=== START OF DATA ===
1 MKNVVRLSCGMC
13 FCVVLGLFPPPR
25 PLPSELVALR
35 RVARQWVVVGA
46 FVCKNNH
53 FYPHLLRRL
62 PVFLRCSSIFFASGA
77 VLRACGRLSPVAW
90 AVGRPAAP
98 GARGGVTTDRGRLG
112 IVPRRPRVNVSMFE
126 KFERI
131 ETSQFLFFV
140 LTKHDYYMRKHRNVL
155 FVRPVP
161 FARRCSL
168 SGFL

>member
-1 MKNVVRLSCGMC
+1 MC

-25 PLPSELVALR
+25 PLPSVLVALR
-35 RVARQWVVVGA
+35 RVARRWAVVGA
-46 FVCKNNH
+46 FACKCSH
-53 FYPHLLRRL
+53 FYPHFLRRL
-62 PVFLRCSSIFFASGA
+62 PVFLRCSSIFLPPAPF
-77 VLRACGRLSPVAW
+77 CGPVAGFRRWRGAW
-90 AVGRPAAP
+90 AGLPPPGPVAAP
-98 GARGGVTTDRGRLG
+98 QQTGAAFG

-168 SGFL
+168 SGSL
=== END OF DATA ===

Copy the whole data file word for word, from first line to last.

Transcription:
1 MKNVVRLSCGMC
13 FCVVLGLFPPPR
25 PLPSELVALR
35 RVARQWVVVGA
46 FVCKNNH
53 FYPHLLRRL
62 PVFLRCSSIFFASGA
77 VLRACGRLSPVAW
90 AVGRPAAP
98 GARGGVTTDRGRLG
112 IVPRRPRVNVSMFE
126 KFERI
131 ETSQFLFFV
140 LTKHDYYMRKHRNVL
155 FVRPVP
161 FARRCSL
168 SGFL

>member
-1 MKNVVRLSCGMC
+1 MC

-25 PLPSELVALR
+25 PLPSVLVALR
-35 RVARQWVVVGA
+35 RVARRWAVVGA
-46 FVCKNNH
+46 FACKCSH
-53 FYPHLLRRL
+53 FYPHFLRRL
-62 PVFLRCSSIFFASGA
+62 PVFLRCSSIFLPPAPF
-77 VLRACGRLSPVAW
+77 CGPVAGFRRWRGAW
-90 AVGRPAAP
+90 AGLPPPGPVAAP
-98 GARGGVTTDRGRLG
+98 QQTGAAFG

-168 SGFL
+168 SGSL